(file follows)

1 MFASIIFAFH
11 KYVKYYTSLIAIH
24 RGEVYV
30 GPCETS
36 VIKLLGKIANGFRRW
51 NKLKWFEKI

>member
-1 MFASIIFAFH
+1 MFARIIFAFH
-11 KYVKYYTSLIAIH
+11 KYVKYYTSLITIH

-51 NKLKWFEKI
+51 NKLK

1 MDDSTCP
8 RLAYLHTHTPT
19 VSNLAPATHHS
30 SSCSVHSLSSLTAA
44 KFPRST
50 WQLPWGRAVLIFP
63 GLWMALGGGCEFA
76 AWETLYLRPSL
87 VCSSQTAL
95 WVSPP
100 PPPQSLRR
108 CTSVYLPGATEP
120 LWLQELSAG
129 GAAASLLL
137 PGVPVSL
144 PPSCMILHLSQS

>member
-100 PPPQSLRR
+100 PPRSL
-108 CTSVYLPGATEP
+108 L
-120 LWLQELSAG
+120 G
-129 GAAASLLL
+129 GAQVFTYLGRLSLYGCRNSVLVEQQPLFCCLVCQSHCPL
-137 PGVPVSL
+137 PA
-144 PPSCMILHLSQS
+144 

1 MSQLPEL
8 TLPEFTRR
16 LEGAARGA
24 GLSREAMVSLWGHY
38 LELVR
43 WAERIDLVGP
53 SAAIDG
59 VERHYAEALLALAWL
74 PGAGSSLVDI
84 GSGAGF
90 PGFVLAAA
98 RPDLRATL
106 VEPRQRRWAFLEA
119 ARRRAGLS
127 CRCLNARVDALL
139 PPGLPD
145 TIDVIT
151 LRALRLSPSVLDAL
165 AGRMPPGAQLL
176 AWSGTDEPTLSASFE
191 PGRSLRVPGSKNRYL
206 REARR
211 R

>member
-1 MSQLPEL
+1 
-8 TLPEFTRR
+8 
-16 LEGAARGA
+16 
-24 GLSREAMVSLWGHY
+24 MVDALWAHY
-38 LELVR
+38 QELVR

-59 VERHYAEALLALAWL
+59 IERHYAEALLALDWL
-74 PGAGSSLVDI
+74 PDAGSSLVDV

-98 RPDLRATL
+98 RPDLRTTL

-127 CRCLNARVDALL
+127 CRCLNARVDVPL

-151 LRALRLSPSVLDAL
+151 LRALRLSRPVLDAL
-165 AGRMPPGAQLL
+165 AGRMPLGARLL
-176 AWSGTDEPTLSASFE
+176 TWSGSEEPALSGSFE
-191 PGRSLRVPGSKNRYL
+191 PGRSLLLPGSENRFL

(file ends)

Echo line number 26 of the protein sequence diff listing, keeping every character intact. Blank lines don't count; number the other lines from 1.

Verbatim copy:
120 LWLQELSAG